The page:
Or how about Rudolf Flesch? Try reading this Time article from 1955 or Flesch’s book—Why Johnny Can’t Read—And What You Can Do About It (1955).
The full truth, of course, is that corporate and political elites have been making the same exact charges heard from Rhee, Secretary Duncan, and Bill Gates, unwarranted and without much resistance, for at least half a century. Rhee’s misinformation is nothing new, but it is finding renewed traction because these messages are being reinforced through the cult of celebrity, and that cult of celebrity is being driven by the so-called left-wing media just as easily as anywhere else—Oprah, Maher’s Real Time, The Colbert Report.
The message must be challenged, however, and it must come from the field itself—educators and scholars alike. When the usual claims and patterns are raised, we must do as much maligned educator and activist Bill Ayers has implored us to do, “Talk back, speak up, be heard.”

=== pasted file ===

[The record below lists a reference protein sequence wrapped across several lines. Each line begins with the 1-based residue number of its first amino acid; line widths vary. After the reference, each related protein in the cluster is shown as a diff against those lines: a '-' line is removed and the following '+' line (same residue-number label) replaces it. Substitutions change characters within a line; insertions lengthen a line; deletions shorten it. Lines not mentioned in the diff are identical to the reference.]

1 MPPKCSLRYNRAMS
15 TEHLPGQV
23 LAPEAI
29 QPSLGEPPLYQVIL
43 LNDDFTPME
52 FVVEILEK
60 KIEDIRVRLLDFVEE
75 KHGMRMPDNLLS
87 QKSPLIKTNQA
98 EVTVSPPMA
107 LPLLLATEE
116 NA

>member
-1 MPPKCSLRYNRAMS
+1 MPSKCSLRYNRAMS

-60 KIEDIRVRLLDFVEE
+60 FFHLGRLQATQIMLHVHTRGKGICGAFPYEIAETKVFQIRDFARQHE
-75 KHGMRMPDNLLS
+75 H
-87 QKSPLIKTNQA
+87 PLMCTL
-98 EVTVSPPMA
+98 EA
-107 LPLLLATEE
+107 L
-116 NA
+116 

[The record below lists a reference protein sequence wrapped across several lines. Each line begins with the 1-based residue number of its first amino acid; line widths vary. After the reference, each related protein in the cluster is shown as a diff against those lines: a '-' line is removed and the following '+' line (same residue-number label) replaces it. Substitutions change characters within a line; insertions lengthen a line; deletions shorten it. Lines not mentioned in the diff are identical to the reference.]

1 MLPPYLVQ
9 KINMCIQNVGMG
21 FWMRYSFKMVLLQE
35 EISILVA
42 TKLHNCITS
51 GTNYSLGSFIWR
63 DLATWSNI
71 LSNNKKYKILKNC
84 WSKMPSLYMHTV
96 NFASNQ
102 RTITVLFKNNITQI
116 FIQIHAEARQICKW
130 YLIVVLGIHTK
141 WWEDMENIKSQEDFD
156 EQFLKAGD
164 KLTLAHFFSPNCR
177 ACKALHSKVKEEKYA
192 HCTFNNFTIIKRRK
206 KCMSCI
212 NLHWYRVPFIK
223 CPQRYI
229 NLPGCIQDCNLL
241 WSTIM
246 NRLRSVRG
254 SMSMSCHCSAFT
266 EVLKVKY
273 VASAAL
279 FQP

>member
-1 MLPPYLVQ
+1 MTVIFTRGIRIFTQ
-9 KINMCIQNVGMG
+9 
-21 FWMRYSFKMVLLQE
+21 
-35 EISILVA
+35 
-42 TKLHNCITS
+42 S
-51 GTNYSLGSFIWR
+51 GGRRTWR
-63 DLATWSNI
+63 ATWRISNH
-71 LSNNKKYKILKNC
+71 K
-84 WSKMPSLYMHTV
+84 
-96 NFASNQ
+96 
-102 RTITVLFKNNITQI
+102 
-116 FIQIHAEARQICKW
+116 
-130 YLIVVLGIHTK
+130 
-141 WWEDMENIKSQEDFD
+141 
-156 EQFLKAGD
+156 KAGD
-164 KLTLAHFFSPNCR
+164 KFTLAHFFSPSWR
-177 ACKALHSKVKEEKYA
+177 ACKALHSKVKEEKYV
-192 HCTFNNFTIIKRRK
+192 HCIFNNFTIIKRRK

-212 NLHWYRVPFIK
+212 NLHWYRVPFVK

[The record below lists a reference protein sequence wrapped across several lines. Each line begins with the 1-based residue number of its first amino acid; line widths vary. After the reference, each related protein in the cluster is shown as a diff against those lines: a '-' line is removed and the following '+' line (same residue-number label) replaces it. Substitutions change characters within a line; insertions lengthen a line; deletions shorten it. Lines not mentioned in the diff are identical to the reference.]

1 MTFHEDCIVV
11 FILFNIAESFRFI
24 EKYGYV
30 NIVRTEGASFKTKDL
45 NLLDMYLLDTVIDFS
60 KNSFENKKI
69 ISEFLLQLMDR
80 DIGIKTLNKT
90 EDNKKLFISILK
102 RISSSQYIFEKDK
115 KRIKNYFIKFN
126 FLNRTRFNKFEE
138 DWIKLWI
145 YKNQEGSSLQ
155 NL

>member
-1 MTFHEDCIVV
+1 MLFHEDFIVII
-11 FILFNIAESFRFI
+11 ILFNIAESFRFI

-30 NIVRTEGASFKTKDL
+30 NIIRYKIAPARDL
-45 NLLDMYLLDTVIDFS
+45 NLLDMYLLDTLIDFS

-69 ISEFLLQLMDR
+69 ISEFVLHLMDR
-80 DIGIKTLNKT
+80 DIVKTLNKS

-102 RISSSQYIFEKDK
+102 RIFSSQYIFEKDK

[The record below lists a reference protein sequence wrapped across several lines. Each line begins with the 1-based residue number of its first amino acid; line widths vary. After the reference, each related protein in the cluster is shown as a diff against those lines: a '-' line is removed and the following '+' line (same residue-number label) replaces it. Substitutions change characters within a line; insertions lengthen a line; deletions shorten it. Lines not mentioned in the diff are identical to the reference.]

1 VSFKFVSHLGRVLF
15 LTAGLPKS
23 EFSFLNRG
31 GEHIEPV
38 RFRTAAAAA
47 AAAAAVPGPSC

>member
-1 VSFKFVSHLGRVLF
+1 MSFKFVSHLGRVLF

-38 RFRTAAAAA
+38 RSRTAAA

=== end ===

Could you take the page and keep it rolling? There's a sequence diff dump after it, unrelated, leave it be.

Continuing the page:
Now, what are the claims, and what rebuttals must we offer?:
• All cries of educational crisis are misleading. A crisis requires drastic responses quickly; our education system is a reflection of historical patterns that require patience and nuance in facing and addressing those patterns. We do not have education crises; we have lingering and systemic social failures.
• Education leadership that has no experience or expertise doesn’t deserve to be at the head of the reform table. Celebrities—Oprah, Bill Gates, John Legend, Andre Agassi—are not experts in education just because they have fame and money. Leadership and money are not the credentials needed to drive educational reform.
• Data don’t prove much of anything when the data is cherry-picked, and incomplete. As Rhee in her Colbert interview demonstrated, the new education reform celebrities have learned the power of incomplete statistics; offer just enough data to trigger popular assumptions—as long as those popular assumptions fuel the corporate agenda. When a simplistic and obvious claim about education is made, we must always assume it is false. The truth about education is nuanced and complex—and numbers can lie.